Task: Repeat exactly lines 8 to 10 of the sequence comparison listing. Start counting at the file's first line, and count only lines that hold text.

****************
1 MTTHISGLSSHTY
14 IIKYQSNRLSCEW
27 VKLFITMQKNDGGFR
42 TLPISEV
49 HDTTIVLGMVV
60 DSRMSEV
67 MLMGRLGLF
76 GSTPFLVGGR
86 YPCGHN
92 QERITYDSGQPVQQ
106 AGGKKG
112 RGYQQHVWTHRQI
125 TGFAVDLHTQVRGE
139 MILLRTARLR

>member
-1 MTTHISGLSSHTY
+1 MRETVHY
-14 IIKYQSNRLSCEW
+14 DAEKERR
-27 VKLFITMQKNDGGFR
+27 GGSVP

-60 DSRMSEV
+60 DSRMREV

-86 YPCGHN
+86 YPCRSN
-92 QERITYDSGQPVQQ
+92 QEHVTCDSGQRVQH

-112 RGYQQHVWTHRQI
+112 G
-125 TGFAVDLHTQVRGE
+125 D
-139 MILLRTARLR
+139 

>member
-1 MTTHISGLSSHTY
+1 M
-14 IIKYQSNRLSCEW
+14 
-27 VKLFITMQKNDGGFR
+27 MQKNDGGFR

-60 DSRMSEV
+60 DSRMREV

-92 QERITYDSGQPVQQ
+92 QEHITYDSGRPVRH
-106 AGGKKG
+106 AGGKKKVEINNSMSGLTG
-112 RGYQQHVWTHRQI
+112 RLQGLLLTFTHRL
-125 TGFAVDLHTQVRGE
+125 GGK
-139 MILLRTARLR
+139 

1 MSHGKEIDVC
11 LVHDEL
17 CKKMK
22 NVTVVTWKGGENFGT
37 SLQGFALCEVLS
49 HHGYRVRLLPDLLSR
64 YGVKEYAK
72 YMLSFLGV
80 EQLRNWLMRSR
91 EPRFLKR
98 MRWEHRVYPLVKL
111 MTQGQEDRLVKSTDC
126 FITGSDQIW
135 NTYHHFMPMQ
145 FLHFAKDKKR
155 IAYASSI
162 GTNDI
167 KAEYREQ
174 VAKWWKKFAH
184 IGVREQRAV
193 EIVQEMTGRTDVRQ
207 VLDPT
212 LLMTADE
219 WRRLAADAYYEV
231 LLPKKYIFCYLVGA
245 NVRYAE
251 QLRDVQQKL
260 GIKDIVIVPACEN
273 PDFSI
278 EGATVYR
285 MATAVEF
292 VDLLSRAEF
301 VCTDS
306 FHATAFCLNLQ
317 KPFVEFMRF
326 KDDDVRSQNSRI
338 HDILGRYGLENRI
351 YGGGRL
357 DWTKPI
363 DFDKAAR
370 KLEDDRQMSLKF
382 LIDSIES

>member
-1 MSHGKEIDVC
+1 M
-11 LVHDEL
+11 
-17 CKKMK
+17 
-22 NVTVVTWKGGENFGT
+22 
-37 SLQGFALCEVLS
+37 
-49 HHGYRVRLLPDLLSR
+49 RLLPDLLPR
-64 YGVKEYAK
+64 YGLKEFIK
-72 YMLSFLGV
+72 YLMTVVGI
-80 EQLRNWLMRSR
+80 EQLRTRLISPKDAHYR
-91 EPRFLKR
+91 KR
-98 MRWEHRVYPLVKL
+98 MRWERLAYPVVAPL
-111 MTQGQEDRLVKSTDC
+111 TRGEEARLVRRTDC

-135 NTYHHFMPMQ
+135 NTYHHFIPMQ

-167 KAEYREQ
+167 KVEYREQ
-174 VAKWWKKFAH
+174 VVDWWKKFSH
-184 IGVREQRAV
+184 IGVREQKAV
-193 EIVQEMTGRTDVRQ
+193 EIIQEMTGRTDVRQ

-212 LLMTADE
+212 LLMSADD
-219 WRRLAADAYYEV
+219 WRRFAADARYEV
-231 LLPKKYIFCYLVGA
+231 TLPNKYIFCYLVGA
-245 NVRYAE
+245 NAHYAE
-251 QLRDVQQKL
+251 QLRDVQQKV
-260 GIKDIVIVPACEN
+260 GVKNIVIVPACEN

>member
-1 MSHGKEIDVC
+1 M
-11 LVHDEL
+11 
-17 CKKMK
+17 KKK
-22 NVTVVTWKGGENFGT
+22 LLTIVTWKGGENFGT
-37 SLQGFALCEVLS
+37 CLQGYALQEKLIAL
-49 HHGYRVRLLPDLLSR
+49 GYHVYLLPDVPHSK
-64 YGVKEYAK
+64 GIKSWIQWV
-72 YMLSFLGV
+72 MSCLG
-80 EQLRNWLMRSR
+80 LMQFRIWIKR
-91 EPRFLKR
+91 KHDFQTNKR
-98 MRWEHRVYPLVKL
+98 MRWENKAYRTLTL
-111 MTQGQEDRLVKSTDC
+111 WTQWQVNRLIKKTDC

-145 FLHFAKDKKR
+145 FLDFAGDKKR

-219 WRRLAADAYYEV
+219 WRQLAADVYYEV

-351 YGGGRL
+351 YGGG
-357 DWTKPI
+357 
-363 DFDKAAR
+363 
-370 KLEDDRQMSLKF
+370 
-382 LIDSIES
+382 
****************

76 GSTPFLVGGR
86 YPCGHN
92 QERITYDSGQPVQQ